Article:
The US finds out. Uh oh.
On October 16, President John F. Kennedy is shown aerial photos of Soviet missile sites in San Cristobal, taken by a U-2 spy plane. After defecating in his pants, he calls in his top advisers and inquires about options.
There are three plausible ones.
1. Drop bombs on Cuba.
2. Deploy a naval blockade to the island, preventing the Soviets from shuttling in any more weaponry and theoretically buying some time, though there’s no way to really know because JFK doesn’t even know if the nuclear missiles are operational or not.
(Starting to see why we call this the Cold War? Any basic fact is ambiguous and any sense of certainty is a risky bargain.)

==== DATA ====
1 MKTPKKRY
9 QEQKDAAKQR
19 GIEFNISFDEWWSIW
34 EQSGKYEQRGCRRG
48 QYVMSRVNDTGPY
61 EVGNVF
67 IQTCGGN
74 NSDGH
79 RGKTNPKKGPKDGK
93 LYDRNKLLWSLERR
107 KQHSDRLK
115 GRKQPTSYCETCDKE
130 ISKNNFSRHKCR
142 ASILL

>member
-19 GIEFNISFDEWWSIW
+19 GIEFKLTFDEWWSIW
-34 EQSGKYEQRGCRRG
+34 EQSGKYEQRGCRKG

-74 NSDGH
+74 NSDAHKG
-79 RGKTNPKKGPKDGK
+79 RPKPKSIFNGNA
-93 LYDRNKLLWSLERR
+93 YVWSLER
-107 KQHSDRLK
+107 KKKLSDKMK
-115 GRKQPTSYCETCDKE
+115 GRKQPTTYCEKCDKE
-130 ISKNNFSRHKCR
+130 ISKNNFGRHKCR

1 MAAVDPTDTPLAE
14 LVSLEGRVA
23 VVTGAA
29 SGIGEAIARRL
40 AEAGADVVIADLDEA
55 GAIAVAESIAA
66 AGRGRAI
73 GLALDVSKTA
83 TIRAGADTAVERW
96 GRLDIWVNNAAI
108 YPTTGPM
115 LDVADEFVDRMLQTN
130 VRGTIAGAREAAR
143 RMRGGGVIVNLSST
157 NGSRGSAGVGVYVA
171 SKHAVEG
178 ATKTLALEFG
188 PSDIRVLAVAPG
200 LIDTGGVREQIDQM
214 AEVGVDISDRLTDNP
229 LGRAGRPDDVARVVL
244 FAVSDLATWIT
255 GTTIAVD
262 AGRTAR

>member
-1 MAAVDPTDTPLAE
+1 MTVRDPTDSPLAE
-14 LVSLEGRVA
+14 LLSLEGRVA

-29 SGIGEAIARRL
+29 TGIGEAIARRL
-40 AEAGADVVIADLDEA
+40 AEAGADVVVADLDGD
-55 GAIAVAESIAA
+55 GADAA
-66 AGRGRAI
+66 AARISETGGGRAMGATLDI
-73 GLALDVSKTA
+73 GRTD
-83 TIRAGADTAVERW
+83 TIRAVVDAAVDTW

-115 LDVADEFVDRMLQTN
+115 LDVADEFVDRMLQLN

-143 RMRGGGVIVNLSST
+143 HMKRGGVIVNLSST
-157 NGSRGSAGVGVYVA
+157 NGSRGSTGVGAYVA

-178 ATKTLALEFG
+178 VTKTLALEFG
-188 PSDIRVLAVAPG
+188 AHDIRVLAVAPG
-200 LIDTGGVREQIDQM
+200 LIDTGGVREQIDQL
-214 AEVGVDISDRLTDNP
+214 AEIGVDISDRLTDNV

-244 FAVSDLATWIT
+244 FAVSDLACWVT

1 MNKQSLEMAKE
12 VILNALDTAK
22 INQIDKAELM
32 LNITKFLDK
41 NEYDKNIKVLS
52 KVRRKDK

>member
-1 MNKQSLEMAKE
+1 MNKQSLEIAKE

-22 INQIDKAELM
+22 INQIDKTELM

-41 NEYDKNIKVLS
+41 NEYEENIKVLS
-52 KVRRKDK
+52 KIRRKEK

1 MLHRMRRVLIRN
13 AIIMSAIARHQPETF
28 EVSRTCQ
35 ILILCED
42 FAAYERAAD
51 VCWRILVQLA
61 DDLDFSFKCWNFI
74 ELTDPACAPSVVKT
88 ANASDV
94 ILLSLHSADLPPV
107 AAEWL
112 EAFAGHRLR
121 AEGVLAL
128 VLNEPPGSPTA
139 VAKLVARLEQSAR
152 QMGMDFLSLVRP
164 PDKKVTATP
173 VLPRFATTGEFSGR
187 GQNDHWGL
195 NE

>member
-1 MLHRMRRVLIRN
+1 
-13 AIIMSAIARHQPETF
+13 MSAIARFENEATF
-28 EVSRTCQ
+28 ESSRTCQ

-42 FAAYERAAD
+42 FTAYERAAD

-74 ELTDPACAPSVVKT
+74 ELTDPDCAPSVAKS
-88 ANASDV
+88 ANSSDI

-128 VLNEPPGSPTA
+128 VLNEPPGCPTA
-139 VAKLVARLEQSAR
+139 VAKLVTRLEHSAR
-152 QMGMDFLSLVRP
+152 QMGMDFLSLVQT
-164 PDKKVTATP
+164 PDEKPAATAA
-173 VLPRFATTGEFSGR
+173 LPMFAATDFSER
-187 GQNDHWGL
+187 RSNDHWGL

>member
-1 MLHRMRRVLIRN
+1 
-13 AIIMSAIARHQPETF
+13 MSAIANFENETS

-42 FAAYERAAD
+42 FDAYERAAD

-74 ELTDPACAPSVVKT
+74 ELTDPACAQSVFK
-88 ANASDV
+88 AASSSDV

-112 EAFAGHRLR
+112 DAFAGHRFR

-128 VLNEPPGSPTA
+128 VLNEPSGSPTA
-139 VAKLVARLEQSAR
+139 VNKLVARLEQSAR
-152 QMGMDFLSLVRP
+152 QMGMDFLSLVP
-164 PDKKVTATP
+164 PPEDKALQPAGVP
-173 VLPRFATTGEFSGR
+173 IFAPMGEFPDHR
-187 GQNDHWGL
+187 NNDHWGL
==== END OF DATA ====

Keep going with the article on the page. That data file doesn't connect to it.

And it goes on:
3. Order a US military invasion of Cuba.
After losing sleep and barely eating for days, fretting endlessly about the possibility of doing the wrong thing, October 22 proves to be the tipping point. Kennedy defies the generals, congressional leaders, plus any fervent patriot who believes an act of aggression of this magnitude from the Soviets needs to be dealt with as brutally as possible, and orders a blockade (euphemistically relabeled a “quarantine”) of Cuba. Then, he goes on national television, tells the American people what’s been found, and calls Khrushchev’s gamble a “clandestine, reckless, and provocative threat to world peace”. He orders Khrushchev to remove the nukes from Cuba, and threatens retaliation if that doesn’t happen. Khrushchev has known this was coming for a few hours now, but the diarrhea running down his leg is probably still warm.